Data collection

The present study uses the data of 27 preclinical medical students, who were interviewed in the fall term of 2015 as part of a research project on social networks among medical students at the University Medical Center Rostock (UMR). The interviews were conducted with a semi-structured guide and later transcribed verbatim. The study participants were recruited via digital channels (facebook groups for medical students at UMR) as well as in person in the university library. Due to the research focus on international medical students, an initial question aimed for the nationality of the interested students. The study participants were chosen based on their nationality, first spoken language and socio-demographic background to enable the creation of a diverse sample. However, as international students from non-EU countries were underrepresented, they were contacted in an additional second step via personal contacts of the research team. All participants were in the preclinical part of their medical studies at UMR, which offers a standard medical course over 13 semesters [39]. Approximately 200 students begin their medical studies every year, with approximately one third of the students being from Mecklenburg-Vorpommern [40]. The age and gender distribution mostly correlate with the German average for medical students of 24 years and a proportion of 60% female students in Germany [41], [42]. Study participants include students within the designated period of study as well as resitters of the courses. We included a total of 27 students, 10 German participants, 9 from EU countries and 8 from non-EU countries. In most cases, the first spoken language and the country, in which the university entrance qualification was awarded, corresponded with the nationality. In one case an EU citizen had a German university entrance qualification. One participant had German citizenship, but named a first language from a non-EU country. Table 1 [Tab. 1] summarizes the demographic data of all study participants.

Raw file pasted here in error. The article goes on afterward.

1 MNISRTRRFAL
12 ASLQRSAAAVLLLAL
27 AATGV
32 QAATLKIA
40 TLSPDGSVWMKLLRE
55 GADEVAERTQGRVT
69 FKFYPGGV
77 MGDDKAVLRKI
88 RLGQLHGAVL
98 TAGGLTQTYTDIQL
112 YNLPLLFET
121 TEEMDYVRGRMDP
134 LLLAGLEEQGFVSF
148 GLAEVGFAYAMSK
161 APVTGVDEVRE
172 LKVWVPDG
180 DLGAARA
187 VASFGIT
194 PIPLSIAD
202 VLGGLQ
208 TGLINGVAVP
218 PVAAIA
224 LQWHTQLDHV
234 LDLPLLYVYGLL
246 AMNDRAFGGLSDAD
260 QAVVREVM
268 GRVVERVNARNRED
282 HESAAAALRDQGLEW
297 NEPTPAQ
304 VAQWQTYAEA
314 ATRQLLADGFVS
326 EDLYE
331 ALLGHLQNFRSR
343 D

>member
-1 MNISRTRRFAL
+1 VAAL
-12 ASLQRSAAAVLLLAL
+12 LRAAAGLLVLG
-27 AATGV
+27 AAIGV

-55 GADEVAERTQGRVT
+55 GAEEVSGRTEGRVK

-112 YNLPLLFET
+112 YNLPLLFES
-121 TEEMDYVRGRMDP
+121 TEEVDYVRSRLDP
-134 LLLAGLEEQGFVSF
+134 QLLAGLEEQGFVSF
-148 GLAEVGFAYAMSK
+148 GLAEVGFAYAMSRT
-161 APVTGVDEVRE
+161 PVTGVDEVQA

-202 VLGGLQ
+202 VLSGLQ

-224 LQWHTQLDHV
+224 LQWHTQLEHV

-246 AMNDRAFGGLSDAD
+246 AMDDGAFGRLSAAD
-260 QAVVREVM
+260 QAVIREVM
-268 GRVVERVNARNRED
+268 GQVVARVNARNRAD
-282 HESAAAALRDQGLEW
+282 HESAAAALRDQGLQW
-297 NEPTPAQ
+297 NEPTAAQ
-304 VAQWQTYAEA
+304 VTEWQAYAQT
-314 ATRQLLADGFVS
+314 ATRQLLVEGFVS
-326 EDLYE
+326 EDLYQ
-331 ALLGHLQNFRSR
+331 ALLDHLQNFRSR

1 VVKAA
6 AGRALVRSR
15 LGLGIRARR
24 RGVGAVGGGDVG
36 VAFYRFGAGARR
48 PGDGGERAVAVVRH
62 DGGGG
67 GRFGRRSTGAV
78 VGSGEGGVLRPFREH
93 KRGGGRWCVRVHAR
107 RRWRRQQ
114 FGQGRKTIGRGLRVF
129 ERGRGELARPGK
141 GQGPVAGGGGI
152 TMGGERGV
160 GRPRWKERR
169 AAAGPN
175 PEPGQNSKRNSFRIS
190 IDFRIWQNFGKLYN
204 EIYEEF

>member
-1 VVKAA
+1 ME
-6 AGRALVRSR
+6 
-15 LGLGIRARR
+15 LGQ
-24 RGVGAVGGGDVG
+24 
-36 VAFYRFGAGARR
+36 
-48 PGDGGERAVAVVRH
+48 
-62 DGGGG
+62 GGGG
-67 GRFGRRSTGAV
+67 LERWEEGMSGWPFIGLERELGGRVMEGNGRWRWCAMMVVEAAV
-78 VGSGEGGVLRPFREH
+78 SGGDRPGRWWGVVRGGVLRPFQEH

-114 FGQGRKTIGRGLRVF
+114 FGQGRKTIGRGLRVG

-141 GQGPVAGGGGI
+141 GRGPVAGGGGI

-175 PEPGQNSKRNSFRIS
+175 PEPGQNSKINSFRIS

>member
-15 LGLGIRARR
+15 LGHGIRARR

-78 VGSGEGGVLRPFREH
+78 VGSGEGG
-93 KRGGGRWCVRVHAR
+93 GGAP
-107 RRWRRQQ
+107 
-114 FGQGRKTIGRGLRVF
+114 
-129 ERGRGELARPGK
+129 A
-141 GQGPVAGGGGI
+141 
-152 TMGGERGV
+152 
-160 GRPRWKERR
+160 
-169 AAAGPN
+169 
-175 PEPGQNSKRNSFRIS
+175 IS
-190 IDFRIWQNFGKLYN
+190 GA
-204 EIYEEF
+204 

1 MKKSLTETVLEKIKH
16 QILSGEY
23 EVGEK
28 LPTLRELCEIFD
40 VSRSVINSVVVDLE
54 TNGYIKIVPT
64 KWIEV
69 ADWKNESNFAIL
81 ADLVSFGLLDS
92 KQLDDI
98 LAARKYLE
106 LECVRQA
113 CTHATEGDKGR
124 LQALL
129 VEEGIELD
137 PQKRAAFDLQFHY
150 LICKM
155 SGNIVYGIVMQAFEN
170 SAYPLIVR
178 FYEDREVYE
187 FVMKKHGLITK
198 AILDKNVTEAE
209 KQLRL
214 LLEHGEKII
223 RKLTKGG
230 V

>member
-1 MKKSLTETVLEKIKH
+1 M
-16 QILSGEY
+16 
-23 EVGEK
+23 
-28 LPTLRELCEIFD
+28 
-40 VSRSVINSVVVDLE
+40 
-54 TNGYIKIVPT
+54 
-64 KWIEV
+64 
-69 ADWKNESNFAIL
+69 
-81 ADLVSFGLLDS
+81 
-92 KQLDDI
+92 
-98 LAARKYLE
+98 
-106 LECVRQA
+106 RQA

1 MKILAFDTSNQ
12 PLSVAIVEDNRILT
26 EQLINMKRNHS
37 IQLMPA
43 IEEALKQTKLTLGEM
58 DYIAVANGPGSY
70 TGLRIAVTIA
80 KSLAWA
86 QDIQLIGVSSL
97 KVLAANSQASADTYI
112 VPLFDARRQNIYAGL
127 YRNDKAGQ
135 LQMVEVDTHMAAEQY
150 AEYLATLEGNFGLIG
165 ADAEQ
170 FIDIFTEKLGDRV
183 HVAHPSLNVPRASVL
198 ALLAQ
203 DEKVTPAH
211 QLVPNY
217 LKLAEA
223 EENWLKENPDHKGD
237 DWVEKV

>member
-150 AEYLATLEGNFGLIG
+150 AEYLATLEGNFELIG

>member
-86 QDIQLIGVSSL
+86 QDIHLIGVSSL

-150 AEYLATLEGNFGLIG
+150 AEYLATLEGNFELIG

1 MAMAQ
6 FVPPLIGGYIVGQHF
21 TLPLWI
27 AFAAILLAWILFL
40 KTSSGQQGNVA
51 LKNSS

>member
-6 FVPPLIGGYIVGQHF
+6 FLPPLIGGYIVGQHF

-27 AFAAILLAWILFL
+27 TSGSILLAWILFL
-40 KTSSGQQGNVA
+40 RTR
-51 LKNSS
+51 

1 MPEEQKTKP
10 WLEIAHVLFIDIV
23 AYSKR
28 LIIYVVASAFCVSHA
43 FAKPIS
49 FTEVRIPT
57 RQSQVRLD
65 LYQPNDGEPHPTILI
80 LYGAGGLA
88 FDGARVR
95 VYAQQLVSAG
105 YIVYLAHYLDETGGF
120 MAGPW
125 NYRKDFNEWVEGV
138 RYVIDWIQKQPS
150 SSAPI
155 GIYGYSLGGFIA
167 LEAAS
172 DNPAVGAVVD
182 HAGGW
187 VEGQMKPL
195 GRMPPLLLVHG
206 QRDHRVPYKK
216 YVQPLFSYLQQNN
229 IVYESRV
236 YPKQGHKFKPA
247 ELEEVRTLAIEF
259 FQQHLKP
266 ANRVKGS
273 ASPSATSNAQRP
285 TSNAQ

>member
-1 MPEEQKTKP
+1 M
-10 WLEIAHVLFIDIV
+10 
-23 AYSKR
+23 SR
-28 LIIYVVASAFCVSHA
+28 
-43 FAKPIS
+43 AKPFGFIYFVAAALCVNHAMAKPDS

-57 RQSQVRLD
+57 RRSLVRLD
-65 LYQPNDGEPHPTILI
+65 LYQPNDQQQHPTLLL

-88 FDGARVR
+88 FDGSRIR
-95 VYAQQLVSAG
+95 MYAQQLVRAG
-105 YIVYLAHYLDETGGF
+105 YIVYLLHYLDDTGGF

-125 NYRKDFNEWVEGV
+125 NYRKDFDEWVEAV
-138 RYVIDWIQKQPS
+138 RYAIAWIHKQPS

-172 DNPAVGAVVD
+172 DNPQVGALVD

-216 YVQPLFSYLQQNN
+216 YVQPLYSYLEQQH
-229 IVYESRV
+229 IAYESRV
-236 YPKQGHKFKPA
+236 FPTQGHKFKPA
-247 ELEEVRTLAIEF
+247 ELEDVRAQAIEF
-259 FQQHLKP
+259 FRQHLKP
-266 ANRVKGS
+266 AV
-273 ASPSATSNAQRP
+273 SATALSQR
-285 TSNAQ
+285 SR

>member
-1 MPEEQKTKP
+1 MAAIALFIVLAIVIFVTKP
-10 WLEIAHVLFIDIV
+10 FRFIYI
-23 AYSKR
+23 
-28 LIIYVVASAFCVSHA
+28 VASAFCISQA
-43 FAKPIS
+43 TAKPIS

Data analysis

The interviews lasted an average of 23 minutes and were conducted by the first author, who was trained and experienced in grounded theory and in interview techniques. The interview guide focused on the development and maintenance of personal networks of study participants at the start of medical school. It offered the possibility for further inquiries beyond a fixed number of questions in order to enable reactions to statements of the students on new topics. The interview guide (see Figure 1 [Fig. 1]) is based on a literature selection on study problems of international medical students [10], [15], [43], [44], [45], [46], [47] and personal experiences of medical teachers at the UMR. The interviews took place in quiet places without influence of third parties. Afterwards they were transcribed verbatim and then transferred into the coding program MAXQDA 12 [48]. The order of the interview coding was chosen in such a way that certain characteristics of the study participants contradicted each other (e.g. first spoken language or academic performance). Through such comparisons we expected a strong contrast between study participants, who were then grouped based on similarities and opposites. Figure 2 [Fig. 2] illustrates the principle of this contrast coding. Contradictory cases as well as possible explanations were deliberately elaborated and discussed together with general coding memos by the research team. In addition, the results were discussed within the student research group on Medical Education at the Institute of Immunology.